Released two years after the elaborate, vibrant, and excellent album Fly Rasta, Ziggy Marley returned with an eponymous release, the self-titling perhaps a reference to the bedroom demo and laptop-studio feel of the album. There are still acoustic moments ("Heaven Can't Take It" is the beautifully written but sad idea that humans are dragging the heavens down) and band-oriented songs that punch out of the speakers ("Amen" being a stomping example), but the opening joy dubbed "Start It Up" is the new commercial ragga, all post-Major Lazer, post-Stephen Marley with the necessary funk and quirk. "Weekend's Long" is filled with true heart and soul, and it's the closest this Marley has come to cutting a Michael Franti-like song that could be shopped to vacation companies and cruise lines for their next television commercial, but charm is at the center of this smaller, more compressed album, and it's a good thing.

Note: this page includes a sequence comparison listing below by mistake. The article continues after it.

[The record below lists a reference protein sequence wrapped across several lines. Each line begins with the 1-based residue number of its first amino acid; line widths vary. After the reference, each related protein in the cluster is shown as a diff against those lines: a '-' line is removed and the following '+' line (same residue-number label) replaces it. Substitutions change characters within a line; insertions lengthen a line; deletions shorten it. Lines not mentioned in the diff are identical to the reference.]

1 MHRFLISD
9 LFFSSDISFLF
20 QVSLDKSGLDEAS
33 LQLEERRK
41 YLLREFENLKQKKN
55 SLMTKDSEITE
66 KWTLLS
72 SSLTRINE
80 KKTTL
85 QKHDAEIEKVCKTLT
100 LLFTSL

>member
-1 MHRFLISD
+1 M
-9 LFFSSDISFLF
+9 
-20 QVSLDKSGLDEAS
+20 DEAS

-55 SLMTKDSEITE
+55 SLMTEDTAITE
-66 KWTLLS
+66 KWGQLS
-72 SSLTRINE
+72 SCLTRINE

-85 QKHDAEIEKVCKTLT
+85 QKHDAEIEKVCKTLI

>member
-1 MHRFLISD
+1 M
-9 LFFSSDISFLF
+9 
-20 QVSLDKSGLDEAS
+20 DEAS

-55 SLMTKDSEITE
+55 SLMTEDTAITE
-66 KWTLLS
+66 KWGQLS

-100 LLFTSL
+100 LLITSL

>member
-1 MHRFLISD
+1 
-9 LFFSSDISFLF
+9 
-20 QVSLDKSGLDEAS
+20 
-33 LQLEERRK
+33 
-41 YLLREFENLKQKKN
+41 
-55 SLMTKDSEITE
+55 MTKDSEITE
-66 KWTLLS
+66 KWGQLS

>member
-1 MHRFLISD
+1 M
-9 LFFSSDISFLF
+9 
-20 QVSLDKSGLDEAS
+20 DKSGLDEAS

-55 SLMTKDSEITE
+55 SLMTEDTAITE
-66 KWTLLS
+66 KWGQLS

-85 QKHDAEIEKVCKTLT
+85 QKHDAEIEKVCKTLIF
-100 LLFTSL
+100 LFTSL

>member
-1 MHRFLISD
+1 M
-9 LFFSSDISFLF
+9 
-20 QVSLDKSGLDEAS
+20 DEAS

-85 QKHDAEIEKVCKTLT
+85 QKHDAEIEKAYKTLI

Ziggy Marley’s eponymous sixth solo album picks up where 2014’s Fly Rasta left off: it’s another album of lilting tunes and messages of love and togetherness. Marley’s songs work best when they tilt towards the pop side of the pop-reggae equation, such as when acoustic guitars flutter prettily on Heaven Can’t Take It, featuring his brother Stephen Marley. Apart from Marijuanaman, on which he urges politicians to smoke dope, it’s hard to argue with the views expressed in Ziggy’s lyrics.